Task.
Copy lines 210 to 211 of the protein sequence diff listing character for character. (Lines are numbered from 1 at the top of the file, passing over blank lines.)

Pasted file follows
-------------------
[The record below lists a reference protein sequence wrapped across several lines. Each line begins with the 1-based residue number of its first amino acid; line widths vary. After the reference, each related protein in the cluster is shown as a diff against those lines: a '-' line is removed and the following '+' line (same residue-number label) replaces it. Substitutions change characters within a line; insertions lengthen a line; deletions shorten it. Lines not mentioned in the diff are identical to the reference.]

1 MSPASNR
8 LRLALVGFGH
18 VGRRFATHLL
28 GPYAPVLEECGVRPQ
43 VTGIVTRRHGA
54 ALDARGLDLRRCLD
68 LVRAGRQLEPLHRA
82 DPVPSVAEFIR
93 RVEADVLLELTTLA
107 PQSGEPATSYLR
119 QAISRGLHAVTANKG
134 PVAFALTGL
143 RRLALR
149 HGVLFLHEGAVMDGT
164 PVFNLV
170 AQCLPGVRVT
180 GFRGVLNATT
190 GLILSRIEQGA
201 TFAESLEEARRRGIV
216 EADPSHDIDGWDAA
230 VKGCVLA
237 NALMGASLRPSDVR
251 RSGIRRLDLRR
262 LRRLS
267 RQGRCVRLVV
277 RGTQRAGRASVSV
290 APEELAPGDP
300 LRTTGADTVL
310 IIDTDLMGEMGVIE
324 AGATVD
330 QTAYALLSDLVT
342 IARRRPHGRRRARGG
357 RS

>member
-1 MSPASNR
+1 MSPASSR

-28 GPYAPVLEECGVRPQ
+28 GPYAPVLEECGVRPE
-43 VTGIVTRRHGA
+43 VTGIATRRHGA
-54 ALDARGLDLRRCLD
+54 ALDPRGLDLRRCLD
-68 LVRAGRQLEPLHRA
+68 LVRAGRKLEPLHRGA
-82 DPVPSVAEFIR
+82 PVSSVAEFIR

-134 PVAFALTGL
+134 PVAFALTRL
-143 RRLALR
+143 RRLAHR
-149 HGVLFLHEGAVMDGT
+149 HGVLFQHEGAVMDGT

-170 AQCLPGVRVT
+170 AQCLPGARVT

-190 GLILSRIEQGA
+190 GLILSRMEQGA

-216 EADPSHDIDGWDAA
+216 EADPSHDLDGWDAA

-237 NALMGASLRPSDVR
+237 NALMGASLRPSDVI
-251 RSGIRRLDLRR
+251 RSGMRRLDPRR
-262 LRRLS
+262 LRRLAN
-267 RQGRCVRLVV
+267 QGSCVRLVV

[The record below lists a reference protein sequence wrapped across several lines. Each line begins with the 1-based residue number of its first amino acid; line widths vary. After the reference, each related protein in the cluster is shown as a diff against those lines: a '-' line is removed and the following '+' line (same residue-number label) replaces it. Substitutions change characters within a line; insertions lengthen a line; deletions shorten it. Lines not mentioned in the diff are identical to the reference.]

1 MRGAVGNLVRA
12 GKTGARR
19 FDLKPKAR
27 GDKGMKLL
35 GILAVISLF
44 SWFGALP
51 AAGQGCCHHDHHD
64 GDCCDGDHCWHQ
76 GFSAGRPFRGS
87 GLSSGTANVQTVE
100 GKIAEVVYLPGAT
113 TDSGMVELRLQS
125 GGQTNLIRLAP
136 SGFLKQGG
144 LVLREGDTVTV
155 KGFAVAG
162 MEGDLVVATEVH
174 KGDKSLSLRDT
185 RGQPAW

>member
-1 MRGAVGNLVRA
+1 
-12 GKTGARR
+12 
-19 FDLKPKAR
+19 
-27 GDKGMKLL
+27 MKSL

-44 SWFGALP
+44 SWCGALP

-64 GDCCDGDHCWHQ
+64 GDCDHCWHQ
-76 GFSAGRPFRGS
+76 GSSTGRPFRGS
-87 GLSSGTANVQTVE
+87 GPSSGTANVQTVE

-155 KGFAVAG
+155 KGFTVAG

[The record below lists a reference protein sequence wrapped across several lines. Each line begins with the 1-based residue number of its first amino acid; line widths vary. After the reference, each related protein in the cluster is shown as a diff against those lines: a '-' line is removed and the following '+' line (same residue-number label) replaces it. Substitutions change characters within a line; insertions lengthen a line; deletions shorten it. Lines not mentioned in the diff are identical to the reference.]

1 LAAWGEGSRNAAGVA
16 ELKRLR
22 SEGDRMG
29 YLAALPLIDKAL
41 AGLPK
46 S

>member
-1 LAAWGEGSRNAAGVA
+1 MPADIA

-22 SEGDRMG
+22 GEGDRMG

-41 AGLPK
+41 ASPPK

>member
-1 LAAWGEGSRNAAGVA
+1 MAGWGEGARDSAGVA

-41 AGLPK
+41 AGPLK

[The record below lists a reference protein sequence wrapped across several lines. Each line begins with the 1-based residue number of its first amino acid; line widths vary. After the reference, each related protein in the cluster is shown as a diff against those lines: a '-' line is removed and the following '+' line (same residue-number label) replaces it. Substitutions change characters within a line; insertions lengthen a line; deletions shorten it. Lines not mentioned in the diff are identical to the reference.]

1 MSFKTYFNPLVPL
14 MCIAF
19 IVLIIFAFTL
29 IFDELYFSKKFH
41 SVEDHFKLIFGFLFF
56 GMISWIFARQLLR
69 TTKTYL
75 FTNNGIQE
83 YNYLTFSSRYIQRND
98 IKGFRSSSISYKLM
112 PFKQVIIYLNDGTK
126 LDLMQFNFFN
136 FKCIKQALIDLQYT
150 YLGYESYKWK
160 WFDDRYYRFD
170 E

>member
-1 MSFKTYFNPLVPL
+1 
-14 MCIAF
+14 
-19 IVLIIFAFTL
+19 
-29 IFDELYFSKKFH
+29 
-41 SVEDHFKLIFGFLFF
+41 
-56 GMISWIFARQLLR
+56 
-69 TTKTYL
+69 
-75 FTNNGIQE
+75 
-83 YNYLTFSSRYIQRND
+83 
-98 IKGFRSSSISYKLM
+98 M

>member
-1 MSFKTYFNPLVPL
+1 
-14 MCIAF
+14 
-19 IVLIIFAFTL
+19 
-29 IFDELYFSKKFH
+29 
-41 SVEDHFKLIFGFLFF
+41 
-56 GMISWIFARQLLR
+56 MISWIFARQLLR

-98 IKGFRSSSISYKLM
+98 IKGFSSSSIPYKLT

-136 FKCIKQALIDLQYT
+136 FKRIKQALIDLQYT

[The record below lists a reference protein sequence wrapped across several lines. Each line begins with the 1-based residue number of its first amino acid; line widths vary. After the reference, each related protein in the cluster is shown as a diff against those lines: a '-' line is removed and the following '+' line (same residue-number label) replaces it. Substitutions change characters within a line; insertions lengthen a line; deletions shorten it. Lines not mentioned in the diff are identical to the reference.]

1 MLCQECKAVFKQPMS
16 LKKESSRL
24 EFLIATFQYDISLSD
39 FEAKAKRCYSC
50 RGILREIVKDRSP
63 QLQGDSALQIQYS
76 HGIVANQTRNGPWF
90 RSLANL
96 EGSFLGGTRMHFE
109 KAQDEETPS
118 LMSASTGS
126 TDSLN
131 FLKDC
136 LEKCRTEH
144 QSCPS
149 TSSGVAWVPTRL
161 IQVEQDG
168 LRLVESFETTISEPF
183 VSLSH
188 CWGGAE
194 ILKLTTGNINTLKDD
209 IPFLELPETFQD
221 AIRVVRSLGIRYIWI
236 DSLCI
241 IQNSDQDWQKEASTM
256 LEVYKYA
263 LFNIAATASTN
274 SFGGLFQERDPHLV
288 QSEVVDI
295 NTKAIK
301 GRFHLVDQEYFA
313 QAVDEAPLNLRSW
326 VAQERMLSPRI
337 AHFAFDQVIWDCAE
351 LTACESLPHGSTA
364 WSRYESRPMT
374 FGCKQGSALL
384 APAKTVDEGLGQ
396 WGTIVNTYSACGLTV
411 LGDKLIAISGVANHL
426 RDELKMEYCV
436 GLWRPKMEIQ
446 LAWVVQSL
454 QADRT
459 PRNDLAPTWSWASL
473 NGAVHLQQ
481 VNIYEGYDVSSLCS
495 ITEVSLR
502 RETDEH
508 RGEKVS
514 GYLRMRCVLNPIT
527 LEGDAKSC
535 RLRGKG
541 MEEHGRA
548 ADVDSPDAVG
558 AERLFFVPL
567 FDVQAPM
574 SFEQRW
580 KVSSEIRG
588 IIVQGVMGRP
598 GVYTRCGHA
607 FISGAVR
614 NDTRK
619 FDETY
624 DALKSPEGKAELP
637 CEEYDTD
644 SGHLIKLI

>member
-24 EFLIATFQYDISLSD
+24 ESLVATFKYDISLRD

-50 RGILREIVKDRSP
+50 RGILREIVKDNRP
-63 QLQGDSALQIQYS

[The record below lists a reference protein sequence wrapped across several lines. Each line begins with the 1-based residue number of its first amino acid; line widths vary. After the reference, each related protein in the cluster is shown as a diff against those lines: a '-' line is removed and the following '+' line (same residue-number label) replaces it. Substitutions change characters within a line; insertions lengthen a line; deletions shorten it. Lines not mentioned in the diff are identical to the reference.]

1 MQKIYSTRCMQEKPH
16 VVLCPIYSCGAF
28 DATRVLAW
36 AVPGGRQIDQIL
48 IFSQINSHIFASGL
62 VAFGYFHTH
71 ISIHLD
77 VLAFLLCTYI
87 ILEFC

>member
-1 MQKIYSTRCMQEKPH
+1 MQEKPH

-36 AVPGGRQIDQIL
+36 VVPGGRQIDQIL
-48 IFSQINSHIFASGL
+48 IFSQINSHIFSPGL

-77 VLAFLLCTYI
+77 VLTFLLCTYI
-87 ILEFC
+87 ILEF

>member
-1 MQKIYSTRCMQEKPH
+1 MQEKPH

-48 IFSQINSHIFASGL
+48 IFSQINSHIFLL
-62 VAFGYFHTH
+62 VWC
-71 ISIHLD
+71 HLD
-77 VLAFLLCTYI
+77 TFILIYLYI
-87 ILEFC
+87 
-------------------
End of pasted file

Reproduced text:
288 QSEVVDI
295 NTKAIK